• Management: The introduction of a set of rules and how to enforce them is fundamental to managing a blockchain environment. The biggest questions are who sets the rules and how are they enforced?
  • Processing speed: The transactions and data manipulation required needs significant processing power to accomplish, which is one of the primary reasons the technology has been limited to environments requiring low-to-moderate transaction speeds. Many of the pilots now being considered focus on higher value transactions that have greater savings potential, with the hope of higher transaction volumes in the future.
  • Infrastructure demand: To overcome these speed requirements, some groups are investing heavily in processing equipment. This investment puts a significant demand on server and storage technology, data center space and power consumption. In the future, specialized encryption technologies and higher density computing platforms may ease some of this burden, with cooling and heat dissipation technologies likely to evolve to more efficient techniques.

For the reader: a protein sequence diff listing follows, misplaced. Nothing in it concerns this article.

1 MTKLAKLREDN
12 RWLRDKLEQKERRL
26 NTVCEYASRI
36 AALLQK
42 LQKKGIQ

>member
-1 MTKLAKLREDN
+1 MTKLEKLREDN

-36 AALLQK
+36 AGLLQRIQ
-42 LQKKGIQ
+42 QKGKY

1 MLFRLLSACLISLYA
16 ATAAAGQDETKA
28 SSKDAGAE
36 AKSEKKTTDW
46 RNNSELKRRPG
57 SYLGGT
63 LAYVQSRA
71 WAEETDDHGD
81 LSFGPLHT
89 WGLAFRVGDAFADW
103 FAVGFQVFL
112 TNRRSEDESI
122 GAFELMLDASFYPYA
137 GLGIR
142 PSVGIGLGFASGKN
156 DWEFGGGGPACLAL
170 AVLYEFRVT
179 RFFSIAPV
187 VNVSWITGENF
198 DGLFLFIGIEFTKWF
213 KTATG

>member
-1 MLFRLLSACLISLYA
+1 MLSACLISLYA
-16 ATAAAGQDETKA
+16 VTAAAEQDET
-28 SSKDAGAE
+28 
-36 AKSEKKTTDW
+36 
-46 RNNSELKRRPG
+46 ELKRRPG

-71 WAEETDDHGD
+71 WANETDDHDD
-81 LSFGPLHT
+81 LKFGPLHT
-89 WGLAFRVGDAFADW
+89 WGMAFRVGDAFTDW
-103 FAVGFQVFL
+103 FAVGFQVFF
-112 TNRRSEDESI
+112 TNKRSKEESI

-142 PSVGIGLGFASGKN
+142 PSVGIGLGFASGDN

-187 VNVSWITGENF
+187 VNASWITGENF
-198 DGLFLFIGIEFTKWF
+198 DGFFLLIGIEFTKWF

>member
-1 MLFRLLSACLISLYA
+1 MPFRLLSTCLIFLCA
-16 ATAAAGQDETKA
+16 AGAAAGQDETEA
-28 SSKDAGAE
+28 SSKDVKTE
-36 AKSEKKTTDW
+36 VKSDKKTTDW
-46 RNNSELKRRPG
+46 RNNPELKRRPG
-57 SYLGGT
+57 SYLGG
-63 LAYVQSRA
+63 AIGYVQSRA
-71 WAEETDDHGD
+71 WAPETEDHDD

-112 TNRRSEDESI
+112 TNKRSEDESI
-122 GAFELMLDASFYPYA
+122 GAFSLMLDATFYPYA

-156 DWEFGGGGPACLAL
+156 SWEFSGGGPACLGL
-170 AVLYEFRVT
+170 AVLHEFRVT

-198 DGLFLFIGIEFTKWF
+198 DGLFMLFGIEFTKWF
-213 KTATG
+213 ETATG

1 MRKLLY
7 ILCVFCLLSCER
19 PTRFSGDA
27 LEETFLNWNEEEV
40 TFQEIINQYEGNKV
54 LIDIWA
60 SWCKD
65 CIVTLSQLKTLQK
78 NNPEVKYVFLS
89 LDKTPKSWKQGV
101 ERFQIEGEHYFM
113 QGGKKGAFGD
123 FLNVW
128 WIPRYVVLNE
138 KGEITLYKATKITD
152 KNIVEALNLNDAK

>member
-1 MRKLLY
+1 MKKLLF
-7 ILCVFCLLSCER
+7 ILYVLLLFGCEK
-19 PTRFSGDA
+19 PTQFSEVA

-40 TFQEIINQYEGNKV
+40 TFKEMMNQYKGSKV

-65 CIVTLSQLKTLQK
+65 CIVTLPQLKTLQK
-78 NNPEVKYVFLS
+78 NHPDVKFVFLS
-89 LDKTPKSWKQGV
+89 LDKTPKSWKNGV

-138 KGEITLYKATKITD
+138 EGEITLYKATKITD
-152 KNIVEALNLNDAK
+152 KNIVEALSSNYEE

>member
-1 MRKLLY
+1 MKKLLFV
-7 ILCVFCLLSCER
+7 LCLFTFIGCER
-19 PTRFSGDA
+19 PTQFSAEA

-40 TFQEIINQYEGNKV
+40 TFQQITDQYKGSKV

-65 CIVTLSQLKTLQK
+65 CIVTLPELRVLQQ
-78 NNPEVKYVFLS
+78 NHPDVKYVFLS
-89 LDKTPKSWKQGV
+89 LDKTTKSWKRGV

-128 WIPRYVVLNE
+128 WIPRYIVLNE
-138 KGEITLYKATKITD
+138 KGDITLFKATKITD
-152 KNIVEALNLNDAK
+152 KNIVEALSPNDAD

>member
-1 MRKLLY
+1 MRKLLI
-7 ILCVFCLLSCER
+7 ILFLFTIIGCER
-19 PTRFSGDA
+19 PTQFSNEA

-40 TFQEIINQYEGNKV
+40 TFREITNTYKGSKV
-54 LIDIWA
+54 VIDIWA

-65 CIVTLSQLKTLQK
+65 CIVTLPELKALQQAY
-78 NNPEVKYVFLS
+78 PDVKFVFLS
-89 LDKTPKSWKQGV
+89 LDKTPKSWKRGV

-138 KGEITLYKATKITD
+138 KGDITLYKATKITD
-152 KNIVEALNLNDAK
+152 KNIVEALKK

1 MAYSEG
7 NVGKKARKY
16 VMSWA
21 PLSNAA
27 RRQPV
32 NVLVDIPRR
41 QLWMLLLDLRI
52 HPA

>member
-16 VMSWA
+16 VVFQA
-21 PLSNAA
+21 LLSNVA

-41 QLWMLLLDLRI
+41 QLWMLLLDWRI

• Governance: The value of blockchain is that it has many forms and participants, and allows point-to-point transactions, without the need for a middleperson. With most current systems designed and managed by either single organizations or a middleperson, this poses a problem for adoption:
    1. Government control must be addressed if these blockchain environments are to become reality. Third party cryptocurrencies currently dodge regulations regarding money laundering, sales tax and money supply.
    2. What is the controlling jurisdiction if an issue arises that requires legal attention? Who has the right to bring suit? In many cases, there would need to be a discovery of facts, which is not supported in this encrypted environment.